Omicron spreading unlike other COVID variants — now in 77 countries, says WHO
The World Health Organisation (WHO) says the Omicron COVID variant has now been detected in 77 countries.
Omicron — labelled a “variant of concern” — was detected by South African authorities and subsequently reported to the WHO.
There are reports that the variant had been earlier detected in the Netherlands before the announcement by South Africa.
Following the discovery of the new variant, there have been concerns about its possible higher transmissibility due to the increase in COVID cases experienced in South Africa.
Speaking in Wednesday during a virtual media briefing, Tedros Ghebreyesus, WHO director-general, said Omicron is probably in most countries, even if it hasn’t been detected yet.
“Omicron is spreading at a rate we have not seen with any previous variant. We’re concerned that people are dismissing Omicron as mild,” he said.
“Surely, we have learned by now that we underestimate this virus at our peril. Even if Omicron does cause less severe disease, the sheer number of cases could once again overwhelm unprepared health systems.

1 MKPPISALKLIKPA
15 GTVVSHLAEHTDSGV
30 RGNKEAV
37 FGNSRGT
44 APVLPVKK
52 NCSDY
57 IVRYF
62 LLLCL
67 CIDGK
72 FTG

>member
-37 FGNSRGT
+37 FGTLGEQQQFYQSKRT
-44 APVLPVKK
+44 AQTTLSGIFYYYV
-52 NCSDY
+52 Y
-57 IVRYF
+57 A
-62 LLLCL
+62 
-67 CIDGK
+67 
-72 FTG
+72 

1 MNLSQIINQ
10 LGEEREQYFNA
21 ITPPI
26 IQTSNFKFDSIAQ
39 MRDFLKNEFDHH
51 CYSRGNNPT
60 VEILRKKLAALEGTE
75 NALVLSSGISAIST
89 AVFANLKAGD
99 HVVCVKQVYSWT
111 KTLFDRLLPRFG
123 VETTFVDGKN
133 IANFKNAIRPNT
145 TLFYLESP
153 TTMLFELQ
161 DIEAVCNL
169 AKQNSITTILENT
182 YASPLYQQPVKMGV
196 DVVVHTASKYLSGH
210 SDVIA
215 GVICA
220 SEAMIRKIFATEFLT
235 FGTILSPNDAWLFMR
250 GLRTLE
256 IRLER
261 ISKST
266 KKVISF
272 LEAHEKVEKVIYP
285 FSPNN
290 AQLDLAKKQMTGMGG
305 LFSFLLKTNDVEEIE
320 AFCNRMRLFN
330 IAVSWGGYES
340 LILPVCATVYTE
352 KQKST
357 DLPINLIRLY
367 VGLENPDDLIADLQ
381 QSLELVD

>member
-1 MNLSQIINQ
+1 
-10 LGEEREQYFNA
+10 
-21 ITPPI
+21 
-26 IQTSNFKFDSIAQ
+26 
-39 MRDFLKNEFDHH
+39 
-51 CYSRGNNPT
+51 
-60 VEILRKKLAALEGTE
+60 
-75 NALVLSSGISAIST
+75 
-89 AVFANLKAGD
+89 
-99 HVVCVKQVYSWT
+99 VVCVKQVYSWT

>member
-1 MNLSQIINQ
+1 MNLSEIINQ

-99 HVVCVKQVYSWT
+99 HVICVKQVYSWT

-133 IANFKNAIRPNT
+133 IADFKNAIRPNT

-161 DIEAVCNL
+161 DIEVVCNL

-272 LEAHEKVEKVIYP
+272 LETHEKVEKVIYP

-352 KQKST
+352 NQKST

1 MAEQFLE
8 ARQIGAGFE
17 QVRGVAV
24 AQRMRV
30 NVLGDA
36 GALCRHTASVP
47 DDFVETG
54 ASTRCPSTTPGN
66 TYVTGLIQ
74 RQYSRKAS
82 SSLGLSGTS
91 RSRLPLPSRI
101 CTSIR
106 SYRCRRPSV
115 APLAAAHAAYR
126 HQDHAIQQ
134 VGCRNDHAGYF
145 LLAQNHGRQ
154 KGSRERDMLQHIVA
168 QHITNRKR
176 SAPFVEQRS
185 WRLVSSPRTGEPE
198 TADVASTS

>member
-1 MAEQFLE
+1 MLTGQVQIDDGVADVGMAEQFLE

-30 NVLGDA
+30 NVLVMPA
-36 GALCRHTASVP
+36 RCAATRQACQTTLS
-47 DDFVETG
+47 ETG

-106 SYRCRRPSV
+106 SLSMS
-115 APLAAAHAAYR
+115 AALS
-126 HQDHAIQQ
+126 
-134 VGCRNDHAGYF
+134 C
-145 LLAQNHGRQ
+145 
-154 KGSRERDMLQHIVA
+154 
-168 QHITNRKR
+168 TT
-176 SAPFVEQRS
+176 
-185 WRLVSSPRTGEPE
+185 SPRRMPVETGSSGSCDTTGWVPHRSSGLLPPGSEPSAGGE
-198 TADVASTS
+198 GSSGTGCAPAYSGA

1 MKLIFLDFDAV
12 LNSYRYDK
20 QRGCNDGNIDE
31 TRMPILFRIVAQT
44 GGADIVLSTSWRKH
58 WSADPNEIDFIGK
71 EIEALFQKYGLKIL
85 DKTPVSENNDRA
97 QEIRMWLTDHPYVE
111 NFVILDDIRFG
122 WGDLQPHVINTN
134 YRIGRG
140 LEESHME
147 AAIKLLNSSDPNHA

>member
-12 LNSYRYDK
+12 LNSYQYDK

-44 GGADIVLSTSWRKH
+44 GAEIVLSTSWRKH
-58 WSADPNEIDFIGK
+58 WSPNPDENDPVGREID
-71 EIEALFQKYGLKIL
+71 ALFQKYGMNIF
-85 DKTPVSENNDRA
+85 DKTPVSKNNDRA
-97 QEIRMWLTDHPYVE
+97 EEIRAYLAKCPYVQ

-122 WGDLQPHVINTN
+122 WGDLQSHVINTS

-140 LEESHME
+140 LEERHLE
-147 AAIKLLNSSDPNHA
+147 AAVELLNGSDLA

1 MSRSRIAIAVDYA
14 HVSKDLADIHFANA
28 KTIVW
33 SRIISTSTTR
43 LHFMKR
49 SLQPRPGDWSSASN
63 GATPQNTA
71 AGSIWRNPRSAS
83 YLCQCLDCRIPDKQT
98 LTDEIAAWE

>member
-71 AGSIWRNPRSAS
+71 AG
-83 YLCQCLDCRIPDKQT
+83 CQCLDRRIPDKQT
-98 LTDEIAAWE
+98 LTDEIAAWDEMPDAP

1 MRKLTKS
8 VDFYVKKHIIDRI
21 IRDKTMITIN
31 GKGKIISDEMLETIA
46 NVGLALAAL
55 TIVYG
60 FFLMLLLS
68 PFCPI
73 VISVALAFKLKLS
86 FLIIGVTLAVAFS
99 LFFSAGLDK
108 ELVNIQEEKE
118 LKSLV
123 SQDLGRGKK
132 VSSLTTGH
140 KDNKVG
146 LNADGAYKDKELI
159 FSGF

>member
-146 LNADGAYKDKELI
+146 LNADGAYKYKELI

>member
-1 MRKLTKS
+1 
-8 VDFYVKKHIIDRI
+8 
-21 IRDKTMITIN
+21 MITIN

“I need to be very clear: vaccines alone will not get any country out of this crisis. Countries can – and must – prevent the spread of Omicron with measures that work today. It’s not vaccines instead of masks. It’s not vaccines instead of distancing. It’s not vaccines instead of ventilation or hand hygiene. Do it all. Do it consistently. Do it well.
“Vaccines are tools that have the greatest impact when they are used to protect those who are most at risk, in all countries.”
Speaking further, the WHO director-general said in the past 10 weeks, COVAX has shipped more vaccines than in the first nine months of the year combined.
Ghebreyesus also called for equity in the distribution of vaccines so as to put an end to the pandemic.
“Most countries are using vaccines as fast as they get them. A small group of countries are facing challenges rolling out vaccines and scaling up rapidly, and WHO and our partners are working closely with those countries to overcome bottlenecks,” he said.
“Although we expect further improvements in supply, there are no guarantees, and the hard-won gains we have made are fragile. We continue to call on donors and manufacturers to put COVAX and AVAT first.” (The Cable)